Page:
A new study has pointed out that allergy shots which alleviate symptoms of asthma may have side effects.
The side effects could range from a stuffy nose to fatal anaphylactic shock.
The study shows about 30 percent of asthma patients experience improved breathing after receiving a series of injections that desensitize their immune systems to specific irritants.
The number of patients experiencing systemic reactions of any severity nears 20 percent, the reviewers said, although they noted that more than eight percent of patients receiving placebo experience similar reactions.
"Whilst inhaled corticosteroid therapy remains the mainstay of asthma management, any reduction in this type of treatment while maintaining good asthma control would be welcome," the authors wrote.
The review provides evidence to help patients and their doctors have a "sensible discussion" about the benefits versus risks of immunotherapy, said co-author Michael Abramson of Monash University.
Immunotherapy is most risky for patients with poorly controlled asthma and people with treatment-resistant asthma are not candidates for allergy shots," said Harold Nelson of National Jewish Health.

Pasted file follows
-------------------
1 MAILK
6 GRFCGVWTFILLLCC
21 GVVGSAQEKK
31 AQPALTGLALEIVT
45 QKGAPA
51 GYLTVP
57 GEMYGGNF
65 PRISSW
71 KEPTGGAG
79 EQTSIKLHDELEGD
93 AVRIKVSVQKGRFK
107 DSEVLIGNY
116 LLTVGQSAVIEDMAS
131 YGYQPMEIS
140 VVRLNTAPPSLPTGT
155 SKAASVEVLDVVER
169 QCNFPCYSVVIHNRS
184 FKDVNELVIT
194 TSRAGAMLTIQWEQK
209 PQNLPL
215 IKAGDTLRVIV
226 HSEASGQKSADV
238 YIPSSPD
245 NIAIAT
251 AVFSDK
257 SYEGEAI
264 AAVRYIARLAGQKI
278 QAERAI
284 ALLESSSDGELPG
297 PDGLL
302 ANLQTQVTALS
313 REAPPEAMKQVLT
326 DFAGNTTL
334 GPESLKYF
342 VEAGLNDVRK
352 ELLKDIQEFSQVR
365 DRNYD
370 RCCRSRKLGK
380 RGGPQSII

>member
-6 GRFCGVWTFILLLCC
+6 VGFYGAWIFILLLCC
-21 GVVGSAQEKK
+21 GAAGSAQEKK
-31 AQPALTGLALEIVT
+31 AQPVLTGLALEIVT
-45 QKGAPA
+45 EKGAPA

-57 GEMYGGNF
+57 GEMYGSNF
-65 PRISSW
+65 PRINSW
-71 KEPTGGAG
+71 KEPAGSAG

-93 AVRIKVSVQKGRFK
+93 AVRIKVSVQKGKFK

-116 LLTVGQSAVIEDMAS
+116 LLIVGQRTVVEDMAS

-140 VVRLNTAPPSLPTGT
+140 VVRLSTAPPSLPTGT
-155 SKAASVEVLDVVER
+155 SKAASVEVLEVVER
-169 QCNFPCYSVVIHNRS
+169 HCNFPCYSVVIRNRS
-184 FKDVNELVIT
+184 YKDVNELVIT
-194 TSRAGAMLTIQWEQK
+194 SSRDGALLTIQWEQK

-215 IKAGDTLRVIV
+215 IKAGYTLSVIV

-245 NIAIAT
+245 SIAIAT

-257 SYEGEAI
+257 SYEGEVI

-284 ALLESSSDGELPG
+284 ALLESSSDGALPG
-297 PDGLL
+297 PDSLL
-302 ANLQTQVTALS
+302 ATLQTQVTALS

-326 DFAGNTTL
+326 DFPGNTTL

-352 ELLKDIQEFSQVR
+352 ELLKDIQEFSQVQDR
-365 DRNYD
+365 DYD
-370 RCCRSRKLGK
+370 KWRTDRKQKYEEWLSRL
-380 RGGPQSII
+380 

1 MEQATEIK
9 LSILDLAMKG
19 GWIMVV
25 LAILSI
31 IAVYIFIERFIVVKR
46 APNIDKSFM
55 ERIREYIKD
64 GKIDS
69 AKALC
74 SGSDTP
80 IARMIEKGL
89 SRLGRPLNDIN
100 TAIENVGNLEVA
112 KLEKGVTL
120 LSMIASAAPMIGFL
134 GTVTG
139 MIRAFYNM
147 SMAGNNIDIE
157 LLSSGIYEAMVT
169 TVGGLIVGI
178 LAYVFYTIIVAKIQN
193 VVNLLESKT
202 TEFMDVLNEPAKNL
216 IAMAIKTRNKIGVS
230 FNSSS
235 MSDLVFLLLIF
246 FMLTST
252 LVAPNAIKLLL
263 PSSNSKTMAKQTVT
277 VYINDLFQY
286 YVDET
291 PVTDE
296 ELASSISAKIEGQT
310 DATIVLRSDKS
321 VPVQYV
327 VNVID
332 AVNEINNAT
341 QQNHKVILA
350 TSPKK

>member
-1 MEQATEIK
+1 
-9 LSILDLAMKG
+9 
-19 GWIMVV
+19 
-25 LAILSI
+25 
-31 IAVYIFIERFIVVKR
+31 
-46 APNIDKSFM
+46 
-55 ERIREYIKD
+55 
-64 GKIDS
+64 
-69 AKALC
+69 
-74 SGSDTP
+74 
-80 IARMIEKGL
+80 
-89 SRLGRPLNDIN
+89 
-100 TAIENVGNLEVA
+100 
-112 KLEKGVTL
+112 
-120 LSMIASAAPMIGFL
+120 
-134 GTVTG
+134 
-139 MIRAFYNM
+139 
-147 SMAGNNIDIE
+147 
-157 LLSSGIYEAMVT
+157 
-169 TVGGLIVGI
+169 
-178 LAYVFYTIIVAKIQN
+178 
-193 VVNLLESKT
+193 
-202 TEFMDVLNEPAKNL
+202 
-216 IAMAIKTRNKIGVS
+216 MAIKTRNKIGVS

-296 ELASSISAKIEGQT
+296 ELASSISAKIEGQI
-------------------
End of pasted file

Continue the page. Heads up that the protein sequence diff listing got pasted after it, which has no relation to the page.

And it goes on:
Allergists should also review each patient's symptoms before every injection, Nelson said.
"Patients shouldn't be actively wheezing, they shouldn't be waking up at night due to asthma symptoms and their pulmonary function should be relatively normal."
"Among allergists there's no question that asthma caused by allergies is responsive to immunotherapy.
"The advantage of immunotherapy is that it causes long-lasting, if not permanent, improvement," Nelson said.
Abramson described the risk of side effects as "acceptable but definite" for both adults and children.
The review authors said that allergy drops, which patients place under the tongue, might offer effective asthma control with a reduced risk of serious side effects.
"During my training as a respiratory physician, I was taught that this was a potentially dangerous form of therapy that was of no benefit in asthma.
"I personally have changed my views since working on this series of reviews" Abramson said.
The review appeared in the The Cochrane Library, a publication of The Cochrane Collaboration, an international organization that evaluates research in all aspects of health care.